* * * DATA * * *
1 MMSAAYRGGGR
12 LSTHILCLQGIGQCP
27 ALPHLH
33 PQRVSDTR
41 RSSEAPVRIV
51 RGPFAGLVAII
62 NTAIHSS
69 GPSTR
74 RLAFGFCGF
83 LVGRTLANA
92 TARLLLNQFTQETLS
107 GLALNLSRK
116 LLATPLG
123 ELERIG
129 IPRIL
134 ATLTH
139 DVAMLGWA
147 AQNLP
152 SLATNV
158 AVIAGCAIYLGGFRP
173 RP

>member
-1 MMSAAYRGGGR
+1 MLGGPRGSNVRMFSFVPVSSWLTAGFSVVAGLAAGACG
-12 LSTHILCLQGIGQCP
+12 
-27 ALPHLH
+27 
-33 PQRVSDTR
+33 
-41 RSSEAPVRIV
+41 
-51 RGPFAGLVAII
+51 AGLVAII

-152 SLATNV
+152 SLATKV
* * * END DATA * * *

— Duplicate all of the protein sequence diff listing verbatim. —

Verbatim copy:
1 MMSAAYRGGGR
12 LSTHILCLQGIGQCP
27 ALPHLH
33 PQRVSDTR
41 RSSEAPVRIV
51 RGPFAGLVAII
62 NTAIHSS
69 GPSTR
74 RLAFGFCGF
83 LVGRTLANA
92 TARLLLNQFTQETLS
107 GLALNLSRK
116 LLATPLG
123 ELERIG
129 IPRIL
134 ATLTH
139 DVAMLGWA
147 AQNLP
152 SLATNV
158 AVIAGCAIYLGGFRP
173 RP

>member
-1 MMSAAYRGGGR
+1 MLGGPRGSNVRMFSFVPVSSWLTAGFSVVAGLAAGACG
-12 LSTHILCLQGIGQCP
+12 
-27 ALPHLH
+27 
-33 PQRVSDTR
+33 
-41 RSSEAPVRIV
+41 
-51 RGPFAGLVAII
+51 AGLVAII

-152 SLATNV
+152 SLATKV